Abstract: Quantitative functional anatomy of amniote thoracic and abdominal regions is crucial to understanding constraints on and adaptations for facilitating simultaneous breathing and locomotion. Crocodilians have diverse locomotor modes and variable breathing mechanics facilitated by basal and derived (accessory) muscles. However, the inherent flexibility of these systems is not well studied, and the functional specialisation of the crocodilian trunk is yet to be investigated. Increases in body size and trunk stiffness would be expected to cause a disproportionate increase in muscle force demands and therefore constrain the basal costal aspiration mechanism, necessitating changes in respiratory mechanics. Here, we describe the anatomy of the trunk muscles, their properties that determine muscle performance (mass, length and physiological cross‐sectional area [PCSA]) and investigate their scaling in juvenile Alligator mississippiensis spanning an order of magnitude in body mass (359 g–5.5 kg). Comparatively, the expiratory muscles (transversus abdominis, rectus abdominis, iliocostalis), which compress the trunk, have greater relative PCSA being specialised for greater force‐generating capacity, while the inspiratory muscles (diaphragmaticus, truncocaudalis ischiotruncus, ischiopubis), which create negative internal pressure, have greater relative fascicle lengths, being adapted for greater working range and contraction velocity. Fascicle lengths of the accessory diaphragmaticus scaled with positive allometry in the alligators examined, enhancing contractile capacity, in line with this muscle's ability to modulate both tidal volume and breathing frequency in response to energetic demand during terrestrial locomotion. The iliocostalis, an accessory expiratory muscle, also demonstrated positive allometry in fascicle lengths and mass. All accessory muscles of the infrapubic abdominal wall demonstrated positive allometry in PCSA, which would enhance their force‐generating capacity. Conversely, the basal tetrapod expiratory pump (transversus abdominis) scaled isometrically, which may indicate a decreased reliance on this muscle with ontogeny. Collectively, these findings would support existing anecdotal evidence that crocodilians shift their breathing mechanics as they increase in size. Furthermore, the functional specialisation of the diaphragmaticus and compliance of the body wall in the lumbar region against which it works may contribute to low‐cost breathing in crocodilians.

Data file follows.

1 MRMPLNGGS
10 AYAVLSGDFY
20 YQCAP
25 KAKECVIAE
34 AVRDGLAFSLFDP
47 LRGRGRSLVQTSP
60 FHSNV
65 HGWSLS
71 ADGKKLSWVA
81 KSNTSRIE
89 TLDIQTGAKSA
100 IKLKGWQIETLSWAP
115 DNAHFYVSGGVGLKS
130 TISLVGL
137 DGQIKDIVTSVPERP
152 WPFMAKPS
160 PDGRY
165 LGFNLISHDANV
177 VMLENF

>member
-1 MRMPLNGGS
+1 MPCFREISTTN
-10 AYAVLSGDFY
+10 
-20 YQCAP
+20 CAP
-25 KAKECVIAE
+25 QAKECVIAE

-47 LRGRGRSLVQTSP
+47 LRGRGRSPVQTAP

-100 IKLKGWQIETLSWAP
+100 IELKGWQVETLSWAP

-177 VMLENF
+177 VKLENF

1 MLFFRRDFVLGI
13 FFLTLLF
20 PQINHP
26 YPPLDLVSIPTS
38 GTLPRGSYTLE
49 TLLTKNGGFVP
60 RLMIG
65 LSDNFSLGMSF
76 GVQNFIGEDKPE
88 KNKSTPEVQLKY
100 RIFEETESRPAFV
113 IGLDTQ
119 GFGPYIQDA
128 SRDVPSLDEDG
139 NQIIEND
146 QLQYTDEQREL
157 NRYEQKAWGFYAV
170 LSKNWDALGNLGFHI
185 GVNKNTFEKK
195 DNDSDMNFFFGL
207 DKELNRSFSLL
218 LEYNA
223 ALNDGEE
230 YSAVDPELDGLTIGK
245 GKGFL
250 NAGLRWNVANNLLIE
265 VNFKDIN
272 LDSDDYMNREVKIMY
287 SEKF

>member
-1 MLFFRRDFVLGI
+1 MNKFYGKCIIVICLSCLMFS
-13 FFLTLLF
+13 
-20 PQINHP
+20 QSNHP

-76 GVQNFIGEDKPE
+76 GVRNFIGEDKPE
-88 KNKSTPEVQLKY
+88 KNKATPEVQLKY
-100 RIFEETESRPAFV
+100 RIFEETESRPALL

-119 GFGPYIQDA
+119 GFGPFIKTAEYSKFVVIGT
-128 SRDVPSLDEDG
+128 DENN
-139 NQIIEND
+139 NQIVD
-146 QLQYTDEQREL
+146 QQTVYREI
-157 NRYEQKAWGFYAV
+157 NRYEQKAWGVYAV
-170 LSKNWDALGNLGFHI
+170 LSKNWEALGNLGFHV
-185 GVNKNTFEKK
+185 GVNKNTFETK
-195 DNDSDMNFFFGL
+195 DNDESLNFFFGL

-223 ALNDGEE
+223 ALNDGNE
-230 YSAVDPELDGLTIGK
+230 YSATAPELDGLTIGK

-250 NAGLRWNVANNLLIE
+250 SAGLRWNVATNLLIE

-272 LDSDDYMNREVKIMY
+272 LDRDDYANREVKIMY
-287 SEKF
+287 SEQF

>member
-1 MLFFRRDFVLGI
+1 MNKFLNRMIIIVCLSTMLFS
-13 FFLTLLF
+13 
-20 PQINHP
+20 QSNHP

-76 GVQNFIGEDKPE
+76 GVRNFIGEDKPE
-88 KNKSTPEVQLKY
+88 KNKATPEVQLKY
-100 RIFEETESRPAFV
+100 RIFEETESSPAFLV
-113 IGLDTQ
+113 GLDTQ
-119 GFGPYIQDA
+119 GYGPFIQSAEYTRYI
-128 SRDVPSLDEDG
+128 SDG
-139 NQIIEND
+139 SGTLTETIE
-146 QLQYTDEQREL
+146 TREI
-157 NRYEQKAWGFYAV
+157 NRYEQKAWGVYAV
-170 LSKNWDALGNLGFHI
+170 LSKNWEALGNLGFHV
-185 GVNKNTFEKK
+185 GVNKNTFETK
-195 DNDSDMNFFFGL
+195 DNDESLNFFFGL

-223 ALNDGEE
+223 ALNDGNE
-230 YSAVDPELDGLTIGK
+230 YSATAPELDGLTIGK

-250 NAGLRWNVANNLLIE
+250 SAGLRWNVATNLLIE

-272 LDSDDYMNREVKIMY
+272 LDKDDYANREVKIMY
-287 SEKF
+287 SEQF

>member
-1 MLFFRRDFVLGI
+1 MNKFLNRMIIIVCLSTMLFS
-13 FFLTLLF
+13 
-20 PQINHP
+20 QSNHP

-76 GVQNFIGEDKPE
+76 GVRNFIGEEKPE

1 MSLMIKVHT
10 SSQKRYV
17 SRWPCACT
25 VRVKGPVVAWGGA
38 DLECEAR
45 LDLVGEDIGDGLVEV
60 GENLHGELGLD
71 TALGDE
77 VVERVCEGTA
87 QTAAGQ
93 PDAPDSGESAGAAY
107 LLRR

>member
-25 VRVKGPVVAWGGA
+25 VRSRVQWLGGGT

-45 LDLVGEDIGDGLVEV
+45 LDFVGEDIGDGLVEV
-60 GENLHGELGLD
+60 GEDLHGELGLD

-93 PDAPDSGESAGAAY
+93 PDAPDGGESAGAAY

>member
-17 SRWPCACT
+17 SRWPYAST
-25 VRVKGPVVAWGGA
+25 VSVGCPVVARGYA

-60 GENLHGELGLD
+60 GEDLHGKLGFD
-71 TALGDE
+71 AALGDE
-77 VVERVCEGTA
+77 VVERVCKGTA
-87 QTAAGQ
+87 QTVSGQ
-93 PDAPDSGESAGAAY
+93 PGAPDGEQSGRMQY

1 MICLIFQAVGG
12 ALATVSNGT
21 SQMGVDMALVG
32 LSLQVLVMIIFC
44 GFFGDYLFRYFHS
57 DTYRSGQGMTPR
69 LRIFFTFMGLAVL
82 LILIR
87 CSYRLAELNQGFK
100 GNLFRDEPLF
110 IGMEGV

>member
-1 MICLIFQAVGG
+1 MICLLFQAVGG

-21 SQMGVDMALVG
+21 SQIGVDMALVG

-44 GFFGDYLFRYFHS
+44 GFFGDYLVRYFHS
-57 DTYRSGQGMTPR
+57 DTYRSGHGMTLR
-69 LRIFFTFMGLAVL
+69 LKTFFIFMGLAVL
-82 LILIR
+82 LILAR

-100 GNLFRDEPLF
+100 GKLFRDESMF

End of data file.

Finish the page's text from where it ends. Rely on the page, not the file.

• Author Correction: The T cell receptor repertoire of tumor infiltrating T cells is predictive and prognostic for cancer survival